The Maritime History of the Great Lakes
Daily News (Kingston, ON), July 25, 1862

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Collision Between The Steamers Empress and Passport

A collision attended with no fatal result, but with material damage, occurred on Thursday morning between two steamers of the Through Line, the Empress and the Passport. The Passport was on her way up the lake, having left Kingston at one o'clock in the morning, being thus delayed beyond her usual hour of departure by heavy weather; and the Empress was coming down the lake on her regular trip, and was making for this port. The accident occurred at about three o'clock in the morning, when just off the False Ducks lighthouse. The Passport had her larboard wheel completely crushed in and destroyed, the paddleshaft sprung somewhat, and she was completely disabled. The Empress had her bow stove in, and sprung a leak forward, which however could be kept under by the pumps. After the accident the Empress made for the shore and checked the leakage forward by wrapping sails, etc., round the stem. The Passport was left to shift for herself until assistance was rendered by the schooner Maze (sic - Maize ), whose captain witnessed the accident and bore down to the scene of the collision. The steamer Huron subsequently came up and towed the Passport back to Kingston, where she arrived about nine o'clock. The Empress after making the temporary repairs on Duck Island shore was able to reach Kingston without further assistance. Both these steamers were heavily laden with passengers, and it is a providential escape that the collision was not attended with more serious results. The Passport had on board about 600 souls, many of the passengers being German emigrants en route for the west. The Empress had about 80 people on board. Nobody was injured.

There are two explanations of the manner in which the accident occurred, each by the officers of the different steamers, and each tending to extenuate their respective vessels from blame. Captain Harbottle, of the Passport, was at his post in the morning, and saw the Empress at a distance of ten miles off. The Passport whistled three times; but he heard no return whistle, probably because the wind, which was adverse, prevented him; though he is of opinion that there was no officer on the deck of the Empress to attend to the vessel except the wheelsman. Both vessels at this time were in parallel lines, the Passport bearing towards the Ducks, and the Empress bearing towards Nine Mile Point. Captain Harbottle, in consequence of a difficulty previously experienced by the steamer Champion in passing the Empress, deemed it prudent to port the helm and give a wider berth to the Empress. The affair of the Champion is assigned as the sole reason for the Passport changing her course. The captain states that after altering his course he found that the Empress had also changed her course and was bearing down upon the Passport. He ordered the helm to be a second time put aport, but soon found that a collision was inevitable, and in order to receive the shock upon the most favorable part of the ship, he stopped the engine, but just before the collision ordered her to be moved ahead, and so received the blow upon the larboard paddle near the centre, the Empress striking stem on nearly at right angles with the Passport. The force of the collision was much softened to both vessels by the Empress striking successively upon the guards and breaking through the frame work of the wheel. To this circumstance may be attributed the safety of both vessels. The Empress rounded by the stern of the Passport, and just touched the shore to secure her from the danger that was apprehended, and after securing her bow proceeded to Kingston.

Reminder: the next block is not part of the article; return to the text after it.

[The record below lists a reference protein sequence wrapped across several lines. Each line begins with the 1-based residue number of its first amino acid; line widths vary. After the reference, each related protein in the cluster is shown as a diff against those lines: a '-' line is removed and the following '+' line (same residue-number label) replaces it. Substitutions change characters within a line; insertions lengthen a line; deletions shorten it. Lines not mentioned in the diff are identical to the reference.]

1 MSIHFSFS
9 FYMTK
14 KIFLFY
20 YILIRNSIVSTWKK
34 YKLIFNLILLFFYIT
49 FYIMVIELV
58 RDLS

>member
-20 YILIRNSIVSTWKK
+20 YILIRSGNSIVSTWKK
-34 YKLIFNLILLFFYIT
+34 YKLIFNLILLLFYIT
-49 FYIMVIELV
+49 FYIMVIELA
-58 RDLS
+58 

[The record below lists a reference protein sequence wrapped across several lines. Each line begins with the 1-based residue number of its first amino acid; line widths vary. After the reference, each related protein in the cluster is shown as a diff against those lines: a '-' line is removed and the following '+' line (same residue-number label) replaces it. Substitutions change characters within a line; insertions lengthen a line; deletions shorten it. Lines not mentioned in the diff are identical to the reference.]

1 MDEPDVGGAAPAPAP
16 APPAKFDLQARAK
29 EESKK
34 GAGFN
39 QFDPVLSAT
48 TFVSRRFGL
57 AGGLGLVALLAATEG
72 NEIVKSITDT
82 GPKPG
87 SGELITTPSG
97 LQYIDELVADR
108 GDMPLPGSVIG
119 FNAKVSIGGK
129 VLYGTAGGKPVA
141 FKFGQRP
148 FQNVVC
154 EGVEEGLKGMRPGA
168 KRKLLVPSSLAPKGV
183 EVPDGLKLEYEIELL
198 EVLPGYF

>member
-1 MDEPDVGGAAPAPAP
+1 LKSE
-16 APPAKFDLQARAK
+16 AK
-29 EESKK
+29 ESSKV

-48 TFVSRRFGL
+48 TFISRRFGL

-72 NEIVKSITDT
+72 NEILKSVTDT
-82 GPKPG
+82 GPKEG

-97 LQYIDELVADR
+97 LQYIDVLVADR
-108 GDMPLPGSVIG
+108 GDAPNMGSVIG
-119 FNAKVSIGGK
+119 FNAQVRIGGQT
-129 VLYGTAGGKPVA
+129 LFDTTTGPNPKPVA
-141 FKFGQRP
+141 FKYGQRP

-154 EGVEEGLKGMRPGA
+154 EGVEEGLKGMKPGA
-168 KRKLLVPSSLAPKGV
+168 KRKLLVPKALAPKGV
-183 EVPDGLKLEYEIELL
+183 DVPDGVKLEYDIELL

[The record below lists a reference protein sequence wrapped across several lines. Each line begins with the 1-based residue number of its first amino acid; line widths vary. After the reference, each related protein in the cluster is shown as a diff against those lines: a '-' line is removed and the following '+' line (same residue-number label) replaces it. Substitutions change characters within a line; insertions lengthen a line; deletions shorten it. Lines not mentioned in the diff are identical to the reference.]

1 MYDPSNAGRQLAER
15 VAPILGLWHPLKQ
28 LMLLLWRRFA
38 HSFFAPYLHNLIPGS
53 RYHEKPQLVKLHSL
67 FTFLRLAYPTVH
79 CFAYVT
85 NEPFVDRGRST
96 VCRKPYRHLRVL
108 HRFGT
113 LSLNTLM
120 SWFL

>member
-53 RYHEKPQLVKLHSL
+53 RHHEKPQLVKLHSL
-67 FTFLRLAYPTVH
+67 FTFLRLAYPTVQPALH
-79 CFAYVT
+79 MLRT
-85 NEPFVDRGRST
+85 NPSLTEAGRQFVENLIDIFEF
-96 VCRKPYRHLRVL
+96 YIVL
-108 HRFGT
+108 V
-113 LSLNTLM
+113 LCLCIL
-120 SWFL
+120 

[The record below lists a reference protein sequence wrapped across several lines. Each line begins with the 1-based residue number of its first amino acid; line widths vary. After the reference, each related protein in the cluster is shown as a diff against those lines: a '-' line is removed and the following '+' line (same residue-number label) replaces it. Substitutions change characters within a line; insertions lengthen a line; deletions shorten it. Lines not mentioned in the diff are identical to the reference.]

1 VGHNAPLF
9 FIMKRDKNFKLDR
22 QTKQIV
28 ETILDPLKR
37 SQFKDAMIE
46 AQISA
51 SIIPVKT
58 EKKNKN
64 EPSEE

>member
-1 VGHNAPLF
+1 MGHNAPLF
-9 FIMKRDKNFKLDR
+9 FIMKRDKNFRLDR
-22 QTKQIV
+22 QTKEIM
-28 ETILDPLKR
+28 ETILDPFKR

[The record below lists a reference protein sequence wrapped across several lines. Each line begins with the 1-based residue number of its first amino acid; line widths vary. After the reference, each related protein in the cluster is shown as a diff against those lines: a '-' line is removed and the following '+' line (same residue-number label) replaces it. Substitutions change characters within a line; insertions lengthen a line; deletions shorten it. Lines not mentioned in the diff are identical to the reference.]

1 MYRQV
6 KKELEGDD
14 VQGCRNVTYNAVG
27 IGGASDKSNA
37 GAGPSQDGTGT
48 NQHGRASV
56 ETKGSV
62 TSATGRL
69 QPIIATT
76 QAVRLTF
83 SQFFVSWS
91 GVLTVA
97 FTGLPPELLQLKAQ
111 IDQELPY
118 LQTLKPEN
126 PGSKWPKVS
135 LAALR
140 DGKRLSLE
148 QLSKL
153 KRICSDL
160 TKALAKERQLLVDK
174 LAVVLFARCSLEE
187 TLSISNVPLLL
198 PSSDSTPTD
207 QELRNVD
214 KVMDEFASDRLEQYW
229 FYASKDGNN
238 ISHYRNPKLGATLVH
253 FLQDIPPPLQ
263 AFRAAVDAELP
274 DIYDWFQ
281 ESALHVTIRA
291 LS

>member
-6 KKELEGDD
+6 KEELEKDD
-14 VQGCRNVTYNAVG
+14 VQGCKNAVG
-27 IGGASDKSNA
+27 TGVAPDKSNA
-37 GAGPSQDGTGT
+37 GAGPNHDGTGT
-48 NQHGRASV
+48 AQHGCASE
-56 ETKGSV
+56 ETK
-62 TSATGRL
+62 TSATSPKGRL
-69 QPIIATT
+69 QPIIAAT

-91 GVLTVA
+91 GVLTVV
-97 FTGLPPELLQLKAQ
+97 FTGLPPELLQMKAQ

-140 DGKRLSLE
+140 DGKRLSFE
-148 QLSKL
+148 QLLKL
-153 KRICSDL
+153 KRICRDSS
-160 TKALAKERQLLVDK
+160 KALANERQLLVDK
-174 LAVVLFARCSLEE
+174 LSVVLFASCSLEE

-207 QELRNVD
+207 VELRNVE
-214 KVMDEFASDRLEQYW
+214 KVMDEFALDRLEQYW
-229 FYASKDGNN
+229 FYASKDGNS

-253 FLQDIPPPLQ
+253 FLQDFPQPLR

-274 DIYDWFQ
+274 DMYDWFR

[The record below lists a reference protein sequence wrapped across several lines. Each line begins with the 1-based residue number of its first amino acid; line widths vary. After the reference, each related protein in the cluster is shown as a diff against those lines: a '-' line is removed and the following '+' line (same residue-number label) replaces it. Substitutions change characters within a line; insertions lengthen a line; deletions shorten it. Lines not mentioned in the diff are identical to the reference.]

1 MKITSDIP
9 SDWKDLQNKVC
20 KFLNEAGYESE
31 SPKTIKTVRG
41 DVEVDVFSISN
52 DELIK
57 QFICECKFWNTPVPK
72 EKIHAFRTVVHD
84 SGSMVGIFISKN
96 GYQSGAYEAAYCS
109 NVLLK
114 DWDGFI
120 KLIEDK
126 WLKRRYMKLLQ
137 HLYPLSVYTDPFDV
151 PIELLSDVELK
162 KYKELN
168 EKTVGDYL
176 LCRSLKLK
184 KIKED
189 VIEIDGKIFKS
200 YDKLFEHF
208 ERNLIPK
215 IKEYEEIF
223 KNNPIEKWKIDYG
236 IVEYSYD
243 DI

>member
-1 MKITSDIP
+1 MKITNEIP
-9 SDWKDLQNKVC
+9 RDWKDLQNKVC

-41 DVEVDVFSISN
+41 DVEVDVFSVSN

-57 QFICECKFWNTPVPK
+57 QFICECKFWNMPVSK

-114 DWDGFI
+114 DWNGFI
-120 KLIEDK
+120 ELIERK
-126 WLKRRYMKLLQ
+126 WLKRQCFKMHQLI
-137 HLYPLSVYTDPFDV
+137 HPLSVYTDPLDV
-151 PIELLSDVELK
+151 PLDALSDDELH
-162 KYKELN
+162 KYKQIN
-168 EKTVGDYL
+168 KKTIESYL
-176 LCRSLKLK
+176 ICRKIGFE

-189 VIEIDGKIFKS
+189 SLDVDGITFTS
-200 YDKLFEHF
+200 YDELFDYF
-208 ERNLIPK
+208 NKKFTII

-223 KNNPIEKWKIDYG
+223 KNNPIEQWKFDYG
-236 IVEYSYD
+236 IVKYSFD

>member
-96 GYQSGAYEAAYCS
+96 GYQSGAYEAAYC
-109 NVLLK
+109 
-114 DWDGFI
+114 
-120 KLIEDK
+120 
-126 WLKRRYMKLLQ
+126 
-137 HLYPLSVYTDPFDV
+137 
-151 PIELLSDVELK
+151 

The mate of the Empress, who was on duty, states that he was at his post on deck and saw the lights of the Passport. He maintains that his own vessel was on her proper course, and that if the Passport had kept on her original course, which he claims was to the southward of the Empress, the Empress would have passed her on the larboard hand. The mate claims that the Passport, when it was too late, changed her course to port, in order to pass on the right side, and thus brought about the collision.

The captain of the schooner Maze (sic) corroborates the statement of Captain Harbottle in reference to the course of the Empress; he forms his opinion by the changed position of the lights of the Empress.

The passengers of the Passport were forwarded by the Champion last evening, and those of the Empress had their money returned and went forward by rail. The Passport will probably be laid up for some three or four weeks, though the extent of her injury has not been fully ascertained. The Empress has received worse injury above water than below, and consequently her detention will be short.

The cause of the collision will be a matter of investigation by the Through Line Company, and the blame will be laid where it properly belongs, and all necessary steps will be taken to insure the safety of the travelling public.

p.3 Imports - 23.

Wanted - Vessels for 100 Cargoes Lumber, from the Port of Toronto to Oswego, by the subscriber, and for which the highest rates of freight will be paid from the Northern R.R. Wharf, and will pay not less than $1.50 per thousand feet for 2,000,000 feet.

Toronto, July 25th, 1862 F.P.G. Taylor, Shipper.

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July 25, 1862
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Rick Neilson
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Public domain: Copyright has expired according to the applicable Canadian or American laws. No restrictions on use.
Maritime History of the Great Lakes
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Daily News (Kingston, ON), July 25, 1862